10 Best French Restaurants in London
If you want to eat French and don’t want to take the Eurostar to Paris, there is a simple solution. London’s French restaurants have long been ranked among the best in the world, much to the chagrin of some Parisian chefs. And all without the hassle of travel. The old-timers of the scene are now being joined by the cutting-edge newcomers – and with the choice often bewildering, we thought we’d help pick the 10 best French restaurants in London. Enjoy your lunch!
10 Best French Restaurants in London
Fried frog legs? This is where you need to go. Blanchette (read our review) is a super French corner of Soho, which has long been home to the best French restaurants in London. Here, it’s real bistro cuisine rather than cookie-cutter cooking and critics say that’s all the better for it. Run with a personal touch by brothers Maxime, Malik and Yannis, Blanchette specializes in simple, classic cuisine designed above all for sharing. The atmosphere is great here and there is always French music as a soundtrack. For special occasions, The Jungle Room is an extravagantly designed private dining room.
Much appreciated by a mainly local clientele in the always fashionable district of Notting Hill, TemperThe deluxe dining room in soothing shades of dark brown – think banquettes and deeply padded dining chairs – houses a fine kitchen. Owners Emily Roux and Diego Ferrari chair a menu that blends classic French with Italian influences. The name Roux is of course familiar: Emily is daughter of Michel Jr and granddaughter of Albert Roux so there is a real heritage here. The concept menu might need explaining: aficionados say it’s worth it.
A slice of pure Paris in the heart of bustling London Zedel Brewery became a West End landmark within a few years. A few streets from the tourist bustle of Piccadilly Circus, the Brasserie Zédel creates its own universe as soon as you descend into its large dining room, all in gilding, velvet and marble. The classic dishes are offered at a price that will impress both the pockets and the taste buds: from fish soup to beef bourguignon and a killer millefeuille. It’s a big place and so much the better for it: the service is as efficient as the food is excellent.
Galvin La Chapelle
There is impressive and then there is Galvin La Chapelle. This Michelin-starred restaurant is housed in a beautifully restored Victorian school chapel just off Bishopsgate in the city – and if the vaulted ceiling and marble pillars don’t make your jaw drop, just wait for the food. Ingredients take center stage here, so expect Cumbrian beef and Lake District lamb to get the quintessentially French treatment. The desserts are small sculptures. The menus vary: Moroccan influences make their appearance from time to time with exemplary tajines.
in the heart of trendy Bermondsey, Snack is an intimate bistro serving a selection of authentic French classics. It’s definitely a neighborhood restaurant, like this secret and cozy bistro that Parisians like to keep to themselves. The simplicity of the decor — checkered tablecloths, yellow-painted walls — is complemented by a daily menu of classics that changes daily, based on the best ingredients available on the market. The focus here is on what’s on the plate, and this approach has gained a devoted following.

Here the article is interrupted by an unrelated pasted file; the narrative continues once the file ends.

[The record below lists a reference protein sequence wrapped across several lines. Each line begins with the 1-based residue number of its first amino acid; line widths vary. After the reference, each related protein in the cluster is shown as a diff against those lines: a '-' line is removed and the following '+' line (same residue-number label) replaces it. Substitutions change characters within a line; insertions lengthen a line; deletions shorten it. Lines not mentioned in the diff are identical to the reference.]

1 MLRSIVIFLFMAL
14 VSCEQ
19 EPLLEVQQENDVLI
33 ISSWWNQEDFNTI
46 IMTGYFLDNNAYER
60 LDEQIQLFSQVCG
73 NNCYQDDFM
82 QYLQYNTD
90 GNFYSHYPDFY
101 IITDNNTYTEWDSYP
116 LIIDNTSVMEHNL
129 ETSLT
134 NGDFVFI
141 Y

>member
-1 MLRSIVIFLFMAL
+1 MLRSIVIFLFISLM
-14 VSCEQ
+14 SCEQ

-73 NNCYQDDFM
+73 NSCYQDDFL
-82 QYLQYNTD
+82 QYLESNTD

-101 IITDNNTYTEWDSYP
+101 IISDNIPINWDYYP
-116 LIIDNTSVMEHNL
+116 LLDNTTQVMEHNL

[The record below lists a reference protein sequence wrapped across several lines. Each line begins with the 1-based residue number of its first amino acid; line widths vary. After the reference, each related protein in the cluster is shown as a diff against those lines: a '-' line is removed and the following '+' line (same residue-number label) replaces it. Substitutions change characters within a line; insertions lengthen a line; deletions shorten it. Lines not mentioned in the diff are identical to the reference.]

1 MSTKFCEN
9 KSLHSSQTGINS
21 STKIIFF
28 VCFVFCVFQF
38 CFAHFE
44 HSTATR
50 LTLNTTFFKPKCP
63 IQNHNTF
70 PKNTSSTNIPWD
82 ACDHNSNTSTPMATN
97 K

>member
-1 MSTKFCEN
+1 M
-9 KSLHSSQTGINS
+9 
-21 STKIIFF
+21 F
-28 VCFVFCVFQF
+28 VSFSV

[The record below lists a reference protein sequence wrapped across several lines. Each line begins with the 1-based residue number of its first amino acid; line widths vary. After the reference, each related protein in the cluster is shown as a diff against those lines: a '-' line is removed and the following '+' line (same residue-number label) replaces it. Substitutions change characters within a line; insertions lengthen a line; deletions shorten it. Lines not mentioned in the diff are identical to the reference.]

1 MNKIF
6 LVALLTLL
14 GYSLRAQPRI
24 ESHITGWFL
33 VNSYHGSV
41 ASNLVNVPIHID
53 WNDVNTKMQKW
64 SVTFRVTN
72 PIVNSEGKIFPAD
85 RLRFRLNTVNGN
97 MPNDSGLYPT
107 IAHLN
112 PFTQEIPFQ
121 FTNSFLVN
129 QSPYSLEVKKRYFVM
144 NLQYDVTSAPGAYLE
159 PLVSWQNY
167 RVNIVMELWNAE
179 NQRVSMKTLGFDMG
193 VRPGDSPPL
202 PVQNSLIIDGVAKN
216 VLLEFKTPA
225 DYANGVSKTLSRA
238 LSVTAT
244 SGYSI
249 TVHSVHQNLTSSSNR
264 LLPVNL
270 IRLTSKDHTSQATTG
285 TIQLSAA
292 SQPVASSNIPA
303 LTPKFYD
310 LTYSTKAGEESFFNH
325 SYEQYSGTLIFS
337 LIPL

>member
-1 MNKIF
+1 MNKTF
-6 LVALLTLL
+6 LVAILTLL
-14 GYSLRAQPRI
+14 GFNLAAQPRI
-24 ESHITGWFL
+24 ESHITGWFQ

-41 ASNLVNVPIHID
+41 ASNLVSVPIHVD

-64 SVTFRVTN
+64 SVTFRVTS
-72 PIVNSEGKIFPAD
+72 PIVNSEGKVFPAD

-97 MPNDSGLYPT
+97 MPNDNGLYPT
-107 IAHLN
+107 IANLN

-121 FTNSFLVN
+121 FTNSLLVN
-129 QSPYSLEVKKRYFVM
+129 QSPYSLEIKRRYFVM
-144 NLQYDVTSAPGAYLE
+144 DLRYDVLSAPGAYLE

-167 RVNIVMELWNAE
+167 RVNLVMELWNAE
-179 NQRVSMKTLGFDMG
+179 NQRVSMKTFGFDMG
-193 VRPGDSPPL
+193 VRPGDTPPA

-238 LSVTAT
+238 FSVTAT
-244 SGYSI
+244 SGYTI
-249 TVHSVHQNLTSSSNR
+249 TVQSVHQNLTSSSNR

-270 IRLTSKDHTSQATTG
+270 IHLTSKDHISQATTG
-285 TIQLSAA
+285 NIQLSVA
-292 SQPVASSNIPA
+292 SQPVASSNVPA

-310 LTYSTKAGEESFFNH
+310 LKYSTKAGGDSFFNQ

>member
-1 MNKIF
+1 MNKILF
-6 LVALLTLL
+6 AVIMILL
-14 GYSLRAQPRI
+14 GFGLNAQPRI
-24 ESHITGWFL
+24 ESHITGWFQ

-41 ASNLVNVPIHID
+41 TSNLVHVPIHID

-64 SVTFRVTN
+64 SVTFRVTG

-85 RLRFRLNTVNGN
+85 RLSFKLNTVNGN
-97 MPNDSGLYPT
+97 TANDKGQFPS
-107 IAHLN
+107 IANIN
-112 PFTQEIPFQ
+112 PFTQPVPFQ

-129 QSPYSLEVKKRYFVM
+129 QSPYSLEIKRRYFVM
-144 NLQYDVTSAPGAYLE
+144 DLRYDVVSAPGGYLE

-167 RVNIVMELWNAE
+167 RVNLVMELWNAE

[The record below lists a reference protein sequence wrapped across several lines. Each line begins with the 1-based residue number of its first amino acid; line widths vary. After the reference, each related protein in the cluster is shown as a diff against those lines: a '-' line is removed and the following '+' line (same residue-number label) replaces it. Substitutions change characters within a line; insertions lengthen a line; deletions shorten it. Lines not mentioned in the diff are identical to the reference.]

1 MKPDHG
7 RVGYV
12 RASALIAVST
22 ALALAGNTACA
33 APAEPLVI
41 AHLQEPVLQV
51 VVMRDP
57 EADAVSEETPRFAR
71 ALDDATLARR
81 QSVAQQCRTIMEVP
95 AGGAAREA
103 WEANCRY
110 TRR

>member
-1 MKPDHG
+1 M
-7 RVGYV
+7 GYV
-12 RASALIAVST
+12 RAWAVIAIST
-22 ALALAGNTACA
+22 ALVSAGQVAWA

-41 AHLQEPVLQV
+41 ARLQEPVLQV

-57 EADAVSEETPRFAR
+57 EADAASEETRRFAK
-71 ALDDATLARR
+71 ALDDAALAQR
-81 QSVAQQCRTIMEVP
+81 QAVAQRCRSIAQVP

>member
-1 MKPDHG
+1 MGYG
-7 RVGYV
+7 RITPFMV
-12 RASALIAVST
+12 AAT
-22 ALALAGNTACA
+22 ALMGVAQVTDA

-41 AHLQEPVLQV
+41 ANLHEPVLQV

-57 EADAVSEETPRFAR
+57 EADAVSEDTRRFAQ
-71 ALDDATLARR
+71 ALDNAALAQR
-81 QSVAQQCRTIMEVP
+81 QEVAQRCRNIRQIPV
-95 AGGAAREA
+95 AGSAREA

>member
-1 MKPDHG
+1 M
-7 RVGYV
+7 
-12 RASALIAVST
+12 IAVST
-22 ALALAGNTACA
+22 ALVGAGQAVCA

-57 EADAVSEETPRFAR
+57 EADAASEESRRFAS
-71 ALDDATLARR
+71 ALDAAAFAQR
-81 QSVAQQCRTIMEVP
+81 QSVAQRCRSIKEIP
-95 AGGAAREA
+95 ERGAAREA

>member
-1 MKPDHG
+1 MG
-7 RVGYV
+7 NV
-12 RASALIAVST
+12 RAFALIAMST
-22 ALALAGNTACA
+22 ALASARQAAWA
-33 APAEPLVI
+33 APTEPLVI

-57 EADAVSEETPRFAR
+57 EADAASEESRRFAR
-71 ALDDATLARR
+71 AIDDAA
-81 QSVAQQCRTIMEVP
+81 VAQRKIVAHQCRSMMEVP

A true pioneer of French cuisine in London, The newsboy is nothing legendary. Founded by Albert Roux and his son Michel in 1967, Le Gavroche now operates from chic premises in even swankier Mayfair. It was the first in Britain to be awarded a Michelin star in 1974, and in 1982 the first to achieve all three stars. Prices have been described as “stratospheric”, particularly if you venture to the upper end of the a la carte menu. Regulars will point out that the lunchtime prix fixe menu is more affordable – and ideal before stopping by the nearby Bentley dealership to choose your next Continental convertible.
An innovative approach from chef-patron Alexis Gauthier who earned a Michelin star at Le Roussillon in Pimlico. Set over three floors of a Regency townhouse in Soho, GautierThe first treat of is an intimate setting that feels a bit like a private club. The key here is that all dishes are plant-based, a response to those who say French cuisine doesn’t support vegan cuisine enough. Expect blackberry roasted fennel, salicornia kholrabi loin – and minimalist desserts, all served from a choice of two menus, changing with the ingredients.
Alain Ducasse at the Dorchester
Three Michelin stars and the Ducasse name speak of high-end excellence at this truly grand French restaurant in London, housed in one of the capital’s grandest hotels. Alain Ducasse at the Dorchester rightly has a reputation for luxury dining in luxurious surroundings. The decor is resolutely contemporary with a fiber optic curtain surrounding what could be called the top table and what the restaurant calls the Table Lumière. It’s a place where even bread is served with ritual finesse. The dishes combine the best ingredients with perfect plates. Go there at least once: your palate will thank you forever.
If there is only one French restaurant you choose in London, make it this one, suggest its many fans. The Snail has been at the same address in Soho since 1927, and now as then serves cuisine in the style of a grand Parisian brasserie. Naturally, you’ll have snails and perhaps on your next visit progress to the set menu, before risking the bank balance on culinary magnificence by opting for the full a la carte menu. The mirrored dining room houses works of art by Miro and Picasso. Chandeliers and waiters in costume? Sure.
You do not feel the French cuisine? Discover our selection of the best Japanese restaurants in London.